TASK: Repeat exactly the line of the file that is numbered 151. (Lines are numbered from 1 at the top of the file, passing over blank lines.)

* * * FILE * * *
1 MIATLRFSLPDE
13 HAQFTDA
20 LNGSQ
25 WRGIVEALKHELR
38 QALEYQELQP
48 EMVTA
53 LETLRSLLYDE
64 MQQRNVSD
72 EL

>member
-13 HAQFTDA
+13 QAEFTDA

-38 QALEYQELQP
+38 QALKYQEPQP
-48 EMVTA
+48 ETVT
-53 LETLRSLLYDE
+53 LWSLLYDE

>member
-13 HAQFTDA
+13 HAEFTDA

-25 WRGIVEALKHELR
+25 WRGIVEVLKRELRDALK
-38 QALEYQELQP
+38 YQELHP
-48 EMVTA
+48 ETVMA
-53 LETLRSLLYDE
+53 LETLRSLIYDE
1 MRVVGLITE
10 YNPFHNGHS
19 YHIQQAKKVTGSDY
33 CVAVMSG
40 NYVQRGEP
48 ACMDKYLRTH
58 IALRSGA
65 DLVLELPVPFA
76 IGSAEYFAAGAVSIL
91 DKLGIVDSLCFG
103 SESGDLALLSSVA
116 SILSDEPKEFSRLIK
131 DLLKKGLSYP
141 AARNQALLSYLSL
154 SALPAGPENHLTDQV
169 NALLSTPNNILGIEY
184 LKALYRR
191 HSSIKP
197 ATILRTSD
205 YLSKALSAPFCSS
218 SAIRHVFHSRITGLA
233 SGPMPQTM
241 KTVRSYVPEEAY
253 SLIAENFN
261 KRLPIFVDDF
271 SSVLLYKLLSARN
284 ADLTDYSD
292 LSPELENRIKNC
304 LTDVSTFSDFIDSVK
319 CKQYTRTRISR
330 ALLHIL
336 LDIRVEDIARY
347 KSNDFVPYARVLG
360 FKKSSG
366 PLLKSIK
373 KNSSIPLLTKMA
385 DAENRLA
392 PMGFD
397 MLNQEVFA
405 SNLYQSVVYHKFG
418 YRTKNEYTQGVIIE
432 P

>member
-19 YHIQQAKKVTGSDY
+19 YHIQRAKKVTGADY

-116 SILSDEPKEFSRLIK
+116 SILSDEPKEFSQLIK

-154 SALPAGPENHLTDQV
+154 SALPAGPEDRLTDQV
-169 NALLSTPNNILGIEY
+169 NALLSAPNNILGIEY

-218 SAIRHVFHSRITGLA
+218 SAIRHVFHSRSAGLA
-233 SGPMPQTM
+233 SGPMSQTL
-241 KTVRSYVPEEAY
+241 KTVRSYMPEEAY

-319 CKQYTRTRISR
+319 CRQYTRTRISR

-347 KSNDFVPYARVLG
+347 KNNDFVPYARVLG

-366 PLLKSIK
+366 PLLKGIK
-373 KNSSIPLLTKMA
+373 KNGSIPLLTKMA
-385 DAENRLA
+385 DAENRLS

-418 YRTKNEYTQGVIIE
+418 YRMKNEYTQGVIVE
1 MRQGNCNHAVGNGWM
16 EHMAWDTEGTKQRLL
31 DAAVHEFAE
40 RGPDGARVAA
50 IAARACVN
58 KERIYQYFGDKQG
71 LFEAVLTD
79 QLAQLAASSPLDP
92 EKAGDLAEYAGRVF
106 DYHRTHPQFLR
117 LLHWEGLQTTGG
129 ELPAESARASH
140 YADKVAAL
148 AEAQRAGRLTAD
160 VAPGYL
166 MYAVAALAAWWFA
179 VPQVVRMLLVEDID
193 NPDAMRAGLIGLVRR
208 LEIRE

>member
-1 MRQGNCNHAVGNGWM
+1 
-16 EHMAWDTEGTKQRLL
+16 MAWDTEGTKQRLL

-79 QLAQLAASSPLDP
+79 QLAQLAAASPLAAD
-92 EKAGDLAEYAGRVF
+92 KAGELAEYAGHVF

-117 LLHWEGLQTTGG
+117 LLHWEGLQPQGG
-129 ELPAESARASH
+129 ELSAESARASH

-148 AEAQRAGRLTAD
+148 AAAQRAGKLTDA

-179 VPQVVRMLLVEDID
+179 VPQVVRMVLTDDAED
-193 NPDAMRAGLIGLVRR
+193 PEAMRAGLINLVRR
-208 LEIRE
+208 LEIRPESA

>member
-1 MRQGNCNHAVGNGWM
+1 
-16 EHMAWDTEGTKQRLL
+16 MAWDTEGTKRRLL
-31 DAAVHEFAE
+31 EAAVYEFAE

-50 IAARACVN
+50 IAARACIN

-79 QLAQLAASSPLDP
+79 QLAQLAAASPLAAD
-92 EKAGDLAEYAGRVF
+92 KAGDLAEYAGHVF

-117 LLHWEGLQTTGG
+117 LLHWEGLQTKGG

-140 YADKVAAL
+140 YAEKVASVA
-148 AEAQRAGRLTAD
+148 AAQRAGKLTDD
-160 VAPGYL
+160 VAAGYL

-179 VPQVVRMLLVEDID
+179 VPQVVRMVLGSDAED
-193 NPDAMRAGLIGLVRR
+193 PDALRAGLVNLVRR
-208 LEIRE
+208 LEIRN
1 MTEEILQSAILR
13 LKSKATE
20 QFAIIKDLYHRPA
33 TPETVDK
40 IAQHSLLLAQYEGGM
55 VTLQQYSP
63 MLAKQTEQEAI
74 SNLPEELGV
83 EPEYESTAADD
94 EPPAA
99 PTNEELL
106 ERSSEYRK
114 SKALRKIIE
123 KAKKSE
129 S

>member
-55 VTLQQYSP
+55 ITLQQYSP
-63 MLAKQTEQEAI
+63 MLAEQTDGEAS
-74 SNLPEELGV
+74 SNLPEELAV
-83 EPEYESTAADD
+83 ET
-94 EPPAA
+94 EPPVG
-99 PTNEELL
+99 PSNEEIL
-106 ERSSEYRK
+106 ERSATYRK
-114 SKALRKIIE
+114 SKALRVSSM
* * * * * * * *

+92 KAGDLAEYAGHVF